The 2010 BMW X5 was my entry into the BMW brand.
It is a nice blend of car and SUV.
I bought it with 12,000 miles so took advantage of a price discount by the dealer.
I have put 14,000 miles on the car so far and have been pleased.
The 2010 'control wheel' (which manages access to radio, navigation, etc.) is much more user friendly than I expected, and improved over 2009 and earlier versions.
The finishes and quality earn the great reputation this brand has achieved.
Have not had any service issues with the car since purchase.
1) The car came with the third row seating, which really does not seem functional.
2) Main complaint are the factory installed running boards which makes getting in and out of the car more challenging.
I tried to have the boards removed, but the dealer confirmed this is not realistically possible do to factory install.
have to really dip my head (I'm only 5'8") to clear the door opening when getting in an out.
But, once inside, all is good.
4) Be sure to check for your desired seat position and be aware of
a 'blind spot' which is much more obvious in some positions.
While all cars have blind spots, this one can be unusually unique.
I leased this 2010 X5 for my wife. I have never leased a car before, but I am glad I did since I will be getting rid of this vehicle ASAP. The car is a gas guzzler and you are constantly filling up. It is just outright inconvenient. The fuel tank is just too small. The backup sensor system so sensitive that it is obnoxious. The air conditioning system is inadequate and very noisy. The left side of the drivers face is always hot during SC Summer months as the A/C airflow is entirely inadequate. Run flat tires seem good until you have a flat or blowout. Then you must depend on BMW roadside service which is useless on the weekends. Very disappointed in this vehicle for the price of the lease.
15,000 mile service interval is nice, but don't leave it up to your wife to check the oil or tires.
The 2010 X5 needs a far more powerful A/C system and needs to add a spare tire...you are kaput with even minor tire damage. Don't even think about taking this vehicle off road. Fuel range needs dramatic improvement and the backup sensor system needs refinement. Revamp roadside assistance program
Car is great. I have everything except Navigation package. X5 drove great for the first 5200 miles until the electrical system and comfort access failed. Been without my ride I've had for 5 months for two weeks now. This is my first BMW, and may be my last, since the X5 is proving to be unreliable.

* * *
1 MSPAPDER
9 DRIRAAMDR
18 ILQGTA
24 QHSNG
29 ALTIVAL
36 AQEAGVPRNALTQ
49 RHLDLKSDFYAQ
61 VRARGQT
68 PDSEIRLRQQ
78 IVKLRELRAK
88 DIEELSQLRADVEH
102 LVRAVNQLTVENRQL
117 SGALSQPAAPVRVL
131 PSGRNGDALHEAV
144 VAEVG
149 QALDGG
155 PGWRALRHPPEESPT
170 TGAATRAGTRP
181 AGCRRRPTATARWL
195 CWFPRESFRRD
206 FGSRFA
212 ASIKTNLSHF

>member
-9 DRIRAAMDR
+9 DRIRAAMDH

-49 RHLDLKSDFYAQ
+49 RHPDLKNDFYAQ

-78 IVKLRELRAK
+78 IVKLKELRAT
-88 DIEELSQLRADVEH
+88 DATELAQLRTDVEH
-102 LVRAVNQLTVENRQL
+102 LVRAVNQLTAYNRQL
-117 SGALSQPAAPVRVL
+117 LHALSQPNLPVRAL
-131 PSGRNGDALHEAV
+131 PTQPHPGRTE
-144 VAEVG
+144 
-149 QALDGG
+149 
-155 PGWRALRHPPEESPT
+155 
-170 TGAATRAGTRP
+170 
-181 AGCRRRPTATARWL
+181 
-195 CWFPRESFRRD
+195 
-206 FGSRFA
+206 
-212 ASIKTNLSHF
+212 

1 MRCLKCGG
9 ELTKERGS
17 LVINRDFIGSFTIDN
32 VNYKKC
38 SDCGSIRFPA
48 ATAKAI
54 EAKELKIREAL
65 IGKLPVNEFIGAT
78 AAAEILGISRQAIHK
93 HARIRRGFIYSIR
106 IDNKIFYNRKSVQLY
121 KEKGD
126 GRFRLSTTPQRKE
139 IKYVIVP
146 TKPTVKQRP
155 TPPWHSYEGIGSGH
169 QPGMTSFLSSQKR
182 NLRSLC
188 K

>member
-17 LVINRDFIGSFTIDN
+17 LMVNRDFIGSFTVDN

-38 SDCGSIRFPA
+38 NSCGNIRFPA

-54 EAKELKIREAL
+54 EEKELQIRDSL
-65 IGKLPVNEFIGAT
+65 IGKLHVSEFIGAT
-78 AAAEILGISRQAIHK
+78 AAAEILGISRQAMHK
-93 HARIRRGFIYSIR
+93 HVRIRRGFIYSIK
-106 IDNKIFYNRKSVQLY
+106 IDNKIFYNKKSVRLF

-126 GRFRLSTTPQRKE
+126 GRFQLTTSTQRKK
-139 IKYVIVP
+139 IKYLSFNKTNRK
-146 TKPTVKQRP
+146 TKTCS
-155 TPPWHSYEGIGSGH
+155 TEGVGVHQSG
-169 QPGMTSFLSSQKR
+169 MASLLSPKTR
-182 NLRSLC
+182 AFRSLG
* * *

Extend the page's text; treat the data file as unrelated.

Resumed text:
Get up and go, handling (love the sport suspension compared to the base), the upgrade seats (very comfortable).
Vehicle needs to be reliable. The service department for BMW needs to show confidence in repairing problems instead of shaking their heads saying they're "looking at it." Try replacing the bad parts!
Well I've spent about a week with my 2010 X5 3.0. Initial impressions are quite favorable. I am quite taken by the overall fit and finish of the vehicle, it's absolutely beautiful. I went with Sapphire Black, and every option available. Driving thus far has been refined, although I am going to miss that raw thrust and power of my outgoing FX 45, but I need to slow down anyway. Hopefully it will be as reliable as the FX
Got the new X5 for a very good price. With just a few hundreds over invoice and factoring in the $2500 rebate, great deal. Had a BMW 330i with ZHP before. Expected a similar "best in class" dynamic. Was quite disappointed. The vehicle is close to my outgoing 2001 MDX than the 330i in terms of performance and handling. Don't know about the turning radius myth. Where my MDX could make a straight U turn, I have had to do w/ 3 point turns. Big gaps in the doors letting dirts in. Tires are run-flat only. Hugely expensive as BMW disallow repairs. A small nail had cost me $400.
Great exterior, best looking in class. Solid feeling on the road. Relatively good cornering manner. Not much tilting.
Please, let me have a regular tire. Extremely noisy. Very expensive. Pointless. Need more horse power to move the massive body. Can we have more precise engineering to have smaller gaps that can match an 8 year old Acura?
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